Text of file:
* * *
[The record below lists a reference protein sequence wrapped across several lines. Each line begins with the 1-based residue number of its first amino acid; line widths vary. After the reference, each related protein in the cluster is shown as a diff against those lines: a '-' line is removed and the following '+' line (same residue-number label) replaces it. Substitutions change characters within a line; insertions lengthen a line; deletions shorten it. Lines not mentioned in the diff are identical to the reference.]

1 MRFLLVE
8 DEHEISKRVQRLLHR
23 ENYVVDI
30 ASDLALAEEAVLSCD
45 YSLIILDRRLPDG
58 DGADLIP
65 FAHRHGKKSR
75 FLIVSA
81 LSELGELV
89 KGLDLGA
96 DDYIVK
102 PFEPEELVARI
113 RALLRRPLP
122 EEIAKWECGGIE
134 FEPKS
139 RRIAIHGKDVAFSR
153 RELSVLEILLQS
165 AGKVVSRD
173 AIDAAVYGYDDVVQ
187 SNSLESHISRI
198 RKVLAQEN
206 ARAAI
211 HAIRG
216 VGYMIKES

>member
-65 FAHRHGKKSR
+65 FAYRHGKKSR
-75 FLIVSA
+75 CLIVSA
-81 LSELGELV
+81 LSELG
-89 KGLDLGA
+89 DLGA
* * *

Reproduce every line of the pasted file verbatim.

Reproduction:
[The record below lists a reference protein sequence wrapped across several lines. Each line begins with the 1-based residue number of its first amino acid; line widths vary. After the reference, each related protein in the cluster is shown as a diff against those lines: a '-' line is removed and the following '+' line (same residue-number label) replaces it. Substitutions change characters within a line; insertions lengthen a line; deletions shorten it. Lines not mentioned in the diff are identical to the reference.]

1 MRFLLVE
8 DEHEISKRVQRLLHR
23 ENYVVDI
30 ASDLALAEEAVLSCD
45 YSLIILDRRLPDG
58 DGADLIP
65 FAHRHGKKSR
75 FLIVSA
81 LSELGELV
89 KGLDLGA
96 DDYIVK
102 PFEPEELVARI
113 RALLRRPLP
122 EEIAKWECGGIE
134 FEPKS
139 RRIAIHGKDVAFSR
153 RELSVLEILLQS
165 AGKVVSRD
173 AIDAAVYGYDDVVQ
187 SNSLESHISRI
198 RKVLAQEN
206 ARAAI
211 HAIRG
216 VGYMIKES

>member
-65 FAHRHGKKSR
+65 FAYRHGKKSR
-75 FLIVSA
+75 CLIVSA
-81 LSELGELV
+81 LSELG
-89 KGLDLGA
+89 DLGA